11 Reasons A Clover Lawn Is Better Than A Grass Lawn » The Horticulturist

Want to make your garden more sustainable and wildlife-friendly, but still want a piece of soft grass to play on? Clover plant!

You can mix it with your current lawn or have a lawn full of clovers.

Clover requires no fertilizers or herbicides and little to no mowing or irrigation. Meanwhile, it improves the soil, attracting bees, butterflies and other beneficial insects to your garden. And it’s even softer to sit on than grass!

And if you don’t want so many white flowers in your green square, no problem. Over the past decade, a new variety of white clover called microclover has become the trend throughout Europe and is becoming a fad in the United States. Microclovers are smaller, don’t produce as many flowers, and have softer stems to sit and walk on:

11 reasons why a cloverleaf lawn is better than a grass lawn

It was pretty universal for Americans to use clover until the 1940s. Then people started using herbicides to kill dandelions and other broadleaf “weeds.”


11 Benefits of Planting Clovers Instead of Grass:

1. Nitrogen fixer. As a legume, clover works in symbiosis with bacteria to fix atmospheric nitrogen and make it available to itself and neighboring plants. This is why even grass grows better when clover is present.

2. Less fertilizer. A lawn containing clover needs much less fertilizer, and a 100% clover lawn does not.

3. Drought resistant. With its deep roots, clover will stay green during drought while your neighbor’s lawn will turn brown.

4. Do not mow. A pure clover lawn does not need to be mowed, but if you decide to do so, you will only need to do it 3 or 4 times a year.

5. No ventilation. Clover can overgrow and loosen compacted soil, eliminating the need for aeration.

6. No herbicides. If you want an even green space, you don’t have to worry about other “weeds”. Clover tends to choke them out as it is somewhat invasive.

7. Ground cover. Clover is an excellent ground cover for food crops.

8. Beneficial pollinators and fauna. Clover produces pretty white flowers that attract beneficial pollinators like bees and butterflies and provide fodder for rabbits (and humans).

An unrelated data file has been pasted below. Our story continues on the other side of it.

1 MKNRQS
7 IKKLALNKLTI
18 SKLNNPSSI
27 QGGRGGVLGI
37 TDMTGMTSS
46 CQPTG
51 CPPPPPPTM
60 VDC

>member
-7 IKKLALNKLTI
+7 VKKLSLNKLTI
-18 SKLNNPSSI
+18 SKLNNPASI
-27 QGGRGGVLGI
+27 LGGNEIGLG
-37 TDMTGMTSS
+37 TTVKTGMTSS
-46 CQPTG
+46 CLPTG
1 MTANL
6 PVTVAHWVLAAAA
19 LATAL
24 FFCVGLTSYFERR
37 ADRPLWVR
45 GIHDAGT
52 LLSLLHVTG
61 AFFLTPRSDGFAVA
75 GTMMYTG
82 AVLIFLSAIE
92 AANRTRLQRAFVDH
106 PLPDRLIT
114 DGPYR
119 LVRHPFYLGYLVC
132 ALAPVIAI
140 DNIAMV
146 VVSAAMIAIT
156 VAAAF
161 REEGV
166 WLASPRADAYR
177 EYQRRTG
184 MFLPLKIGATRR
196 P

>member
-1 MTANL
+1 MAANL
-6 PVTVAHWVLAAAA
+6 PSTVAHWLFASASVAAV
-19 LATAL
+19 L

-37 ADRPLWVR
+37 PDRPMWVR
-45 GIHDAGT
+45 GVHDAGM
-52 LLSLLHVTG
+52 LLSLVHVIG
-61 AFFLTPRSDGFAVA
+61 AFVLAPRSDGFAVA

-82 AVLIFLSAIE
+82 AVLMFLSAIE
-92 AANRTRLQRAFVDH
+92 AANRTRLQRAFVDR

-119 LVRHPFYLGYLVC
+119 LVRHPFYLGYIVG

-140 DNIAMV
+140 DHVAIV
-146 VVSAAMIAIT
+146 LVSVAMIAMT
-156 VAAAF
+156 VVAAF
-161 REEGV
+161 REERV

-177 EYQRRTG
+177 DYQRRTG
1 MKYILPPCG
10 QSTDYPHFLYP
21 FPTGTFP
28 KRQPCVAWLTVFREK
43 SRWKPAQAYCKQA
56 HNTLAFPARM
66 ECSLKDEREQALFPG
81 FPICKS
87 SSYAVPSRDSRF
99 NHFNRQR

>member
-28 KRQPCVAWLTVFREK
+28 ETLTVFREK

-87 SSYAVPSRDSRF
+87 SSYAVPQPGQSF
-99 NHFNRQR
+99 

9. Repel pests. A lawn rich in clover tends to discourage insect pests, most of which prefer grasses. The larvae will completely disappear in a clover lawn.

10. Sun or shade. Clover grows well in sun and partial shade.

11. Dogs can urinate there. Clover does not turn yellow when dogs urinate on it.

11 reasons why a cloverleaf lawn is better than a grass lawn

“Lawns are not stable natural habitats,” says Mike Slater, president of the Baird Ornithological Club. “They originated as a status symbol in Europe, where only the upper class could afford to waste good farmland on unproductive pasture.”

“Unfortunately, we’ve gotten used to it, and having gas mowers, weed trimmers and leaf blowers allows us to maintain a lot more acreage than we could when it took muscle and sheep to have a lawn. .”

“We can all improve our yards as wildlife habitats by strategically deciding where we really want to have grass and how fanatical we will be to keep weeds out.”

As a compromise, Slater recommends planting native wildflowers, shrubs and trees around a patch of clover at the edge of your property.

If enough people did, our yards could serve as corridors for wildlife to move between parks and other nearby natural areas.

“America can no longer afford to be defined as the place with green, manicured lawns,” he says. “We are facing a global extinction event for many species of wild animals and plants…Let us at least take a few small steps and show, through our tolerance of certain clover and dandelion flowers, that our planet and the other creatures and plants that we share, we share, they are important too.

11 reasons why a cloverleaf lawn is better than a grass lawn

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